Our investigative dashboard allows journalists to search for patterns over multiple databases. Our research team can also assist journalists in how to do this. Journalists can then harness the power of multiple data sets and combine that with what they’re seeing in the physical world.

The local content is always crucial. Data isn’t always available online, maybe 60% of it is offline. We’re refreshing our data all the time, but there’s still more progress needed.

We can also provide our journalists with starting points and topics. For example, did Company X really build the railroad or bridge with the public money it received?

Who is included in your network other than journalists?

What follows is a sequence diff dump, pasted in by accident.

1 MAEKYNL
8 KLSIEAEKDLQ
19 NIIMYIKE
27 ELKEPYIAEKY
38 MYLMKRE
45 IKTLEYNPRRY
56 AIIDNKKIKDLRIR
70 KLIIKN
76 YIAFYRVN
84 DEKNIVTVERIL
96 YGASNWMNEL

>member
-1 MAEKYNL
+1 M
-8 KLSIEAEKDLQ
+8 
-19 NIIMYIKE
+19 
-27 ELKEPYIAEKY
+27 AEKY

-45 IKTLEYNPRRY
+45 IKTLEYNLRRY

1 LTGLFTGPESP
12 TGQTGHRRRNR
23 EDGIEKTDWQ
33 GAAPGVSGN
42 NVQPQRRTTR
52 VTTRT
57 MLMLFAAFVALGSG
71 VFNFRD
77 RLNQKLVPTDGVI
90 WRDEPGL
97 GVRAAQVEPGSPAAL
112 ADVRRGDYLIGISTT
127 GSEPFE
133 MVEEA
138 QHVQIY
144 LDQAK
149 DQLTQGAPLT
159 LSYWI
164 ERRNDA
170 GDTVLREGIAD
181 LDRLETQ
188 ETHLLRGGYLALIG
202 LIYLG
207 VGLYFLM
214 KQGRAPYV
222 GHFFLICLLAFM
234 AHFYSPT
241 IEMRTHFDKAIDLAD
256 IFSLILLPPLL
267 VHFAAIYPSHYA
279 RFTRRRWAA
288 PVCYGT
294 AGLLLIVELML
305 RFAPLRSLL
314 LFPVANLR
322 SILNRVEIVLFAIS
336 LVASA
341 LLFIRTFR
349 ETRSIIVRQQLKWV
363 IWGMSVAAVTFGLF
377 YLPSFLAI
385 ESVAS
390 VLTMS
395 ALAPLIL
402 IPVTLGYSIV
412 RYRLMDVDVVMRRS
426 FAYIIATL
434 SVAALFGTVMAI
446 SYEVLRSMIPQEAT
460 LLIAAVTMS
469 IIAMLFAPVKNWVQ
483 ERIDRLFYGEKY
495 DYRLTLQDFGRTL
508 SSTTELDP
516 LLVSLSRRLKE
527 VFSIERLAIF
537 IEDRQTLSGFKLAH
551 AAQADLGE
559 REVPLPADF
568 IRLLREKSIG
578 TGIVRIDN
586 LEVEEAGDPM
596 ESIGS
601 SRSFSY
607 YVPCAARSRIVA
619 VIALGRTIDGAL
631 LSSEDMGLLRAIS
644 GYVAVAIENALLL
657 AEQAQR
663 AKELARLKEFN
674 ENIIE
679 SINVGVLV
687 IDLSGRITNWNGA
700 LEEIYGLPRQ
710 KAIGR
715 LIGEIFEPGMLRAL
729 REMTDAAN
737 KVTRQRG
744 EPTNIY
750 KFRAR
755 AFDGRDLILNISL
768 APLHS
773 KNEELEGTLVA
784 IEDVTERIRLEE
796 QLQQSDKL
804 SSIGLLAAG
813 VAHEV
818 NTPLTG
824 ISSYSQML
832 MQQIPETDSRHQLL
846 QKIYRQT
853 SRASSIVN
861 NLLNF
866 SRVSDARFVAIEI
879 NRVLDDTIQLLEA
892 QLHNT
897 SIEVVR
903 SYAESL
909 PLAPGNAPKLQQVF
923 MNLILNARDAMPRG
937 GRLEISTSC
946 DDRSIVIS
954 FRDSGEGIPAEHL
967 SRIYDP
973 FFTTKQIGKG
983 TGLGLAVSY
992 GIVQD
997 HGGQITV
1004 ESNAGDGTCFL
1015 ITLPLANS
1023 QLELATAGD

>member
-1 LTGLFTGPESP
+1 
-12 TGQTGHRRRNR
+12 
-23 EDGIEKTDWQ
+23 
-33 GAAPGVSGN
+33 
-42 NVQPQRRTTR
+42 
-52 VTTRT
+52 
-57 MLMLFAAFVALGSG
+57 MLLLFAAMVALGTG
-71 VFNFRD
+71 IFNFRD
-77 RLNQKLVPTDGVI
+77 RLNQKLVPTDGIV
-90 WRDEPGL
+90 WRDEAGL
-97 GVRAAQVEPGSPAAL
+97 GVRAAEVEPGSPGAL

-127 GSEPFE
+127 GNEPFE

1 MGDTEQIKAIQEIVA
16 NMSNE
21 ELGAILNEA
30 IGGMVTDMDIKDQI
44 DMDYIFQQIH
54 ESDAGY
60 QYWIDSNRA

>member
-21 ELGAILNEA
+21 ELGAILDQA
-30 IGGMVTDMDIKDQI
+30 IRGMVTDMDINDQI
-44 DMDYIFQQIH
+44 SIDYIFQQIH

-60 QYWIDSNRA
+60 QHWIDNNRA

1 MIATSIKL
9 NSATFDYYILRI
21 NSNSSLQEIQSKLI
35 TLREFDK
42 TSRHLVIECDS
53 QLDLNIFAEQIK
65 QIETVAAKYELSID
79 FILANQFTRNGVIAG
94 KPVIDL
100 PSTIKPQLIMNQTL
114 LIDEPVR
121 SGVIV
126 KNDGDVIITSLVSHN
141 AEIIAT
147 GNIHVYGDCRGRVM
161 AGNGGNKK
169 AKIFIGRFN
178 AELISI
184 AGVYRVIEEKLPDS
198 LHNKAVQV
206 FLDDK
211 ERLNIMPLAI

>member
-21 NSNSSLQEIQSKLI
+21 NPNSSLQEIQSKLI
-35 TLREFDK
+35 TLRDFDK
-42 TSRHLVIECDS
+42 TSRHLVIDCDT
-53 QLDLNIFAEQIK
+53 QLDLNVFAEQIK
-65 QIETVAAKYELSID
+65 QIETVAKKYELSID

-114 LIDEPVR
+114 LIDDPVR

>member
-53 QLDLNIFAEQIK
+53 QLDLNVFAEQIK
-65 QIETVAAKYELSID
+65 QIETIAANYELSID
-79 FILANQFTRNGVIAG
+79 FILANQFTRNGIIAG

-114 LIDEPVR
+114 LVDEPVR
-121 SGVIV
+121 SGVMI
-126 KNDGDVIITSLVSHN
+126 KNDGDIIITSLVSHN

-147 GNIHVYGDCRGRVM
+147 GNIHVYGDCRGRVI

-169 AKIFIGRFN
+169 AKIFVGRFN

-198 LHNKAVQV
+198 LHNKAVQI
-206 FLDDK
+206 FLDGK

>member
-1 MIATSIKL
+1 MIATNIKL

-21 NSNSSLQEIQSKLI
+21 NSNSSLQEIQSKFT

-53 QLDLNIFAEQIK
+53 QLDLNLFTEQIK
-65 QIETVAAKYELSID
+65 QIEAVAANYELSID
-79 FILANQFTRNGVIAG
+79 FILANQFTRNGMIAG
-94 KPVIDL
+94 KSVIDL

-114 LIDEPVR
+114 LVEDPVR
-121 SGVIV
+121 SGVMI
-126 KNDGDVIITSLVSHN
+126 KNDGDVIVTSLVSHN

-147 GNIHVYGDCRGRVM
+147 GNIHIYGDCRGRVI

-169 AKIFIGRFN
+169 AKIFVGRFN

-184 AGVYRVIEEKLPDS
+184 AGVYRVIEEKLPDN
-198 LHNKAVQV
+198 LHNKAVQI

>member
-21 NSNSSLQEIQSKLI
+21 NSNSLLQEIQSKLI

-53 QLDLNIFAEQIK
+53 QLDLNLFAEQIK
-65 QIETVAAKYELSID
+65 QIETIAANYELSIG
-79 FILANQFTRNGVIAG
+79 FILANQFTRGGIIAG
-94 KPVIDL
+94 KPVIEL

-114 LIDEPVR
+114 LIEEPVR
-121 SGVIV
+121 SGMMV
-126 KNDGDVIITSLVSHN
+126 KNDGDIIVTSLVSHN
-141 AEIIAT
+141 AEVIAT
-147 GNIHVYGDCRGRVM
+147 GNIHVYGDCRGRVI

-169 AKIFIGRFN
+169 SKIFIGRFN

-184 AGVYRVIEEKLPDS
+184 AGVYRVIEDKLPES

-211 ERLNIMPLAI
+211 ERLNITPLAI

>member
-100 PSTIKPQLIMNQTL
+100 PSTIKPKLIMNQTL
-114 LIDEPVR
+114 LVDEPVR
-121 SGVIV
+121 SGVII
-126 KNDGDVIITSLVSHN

Civic hackers, global anti-corruption activists, and researchers. We cooperated with librarians from the American Library Association and they are some of the most amazing researchers ever!

How is COVID-19 impacting your work?

“In a pandemic and in times when people are in great need, organized crime will speculate.” – Paul Radu

We’ve assembled a team and an editor in charge of COVID issues. A recent article on our website is “The Convict and Coronavirus: Romania’s Million-Mask Mess” by Ana Poenariu.

It chronicles the defective masks sold to Romania for approximately 800,000 euros by a middleman company controlled by a convicted organized crime associate in a no-bid process. In a pandemic and in times when people are in great need, organized crime will speculate.

You were one of the first two Rosalynn Carter Fellows for Mental Health Journalism in 2007 in Romania and for your project you trained journalists on mental health issues. What changes in the mental health landscape have you seen in Romania since 2007? 

Probably the biggest change is that we are recognizing we are at risk as journalists. And that we need to ask for help.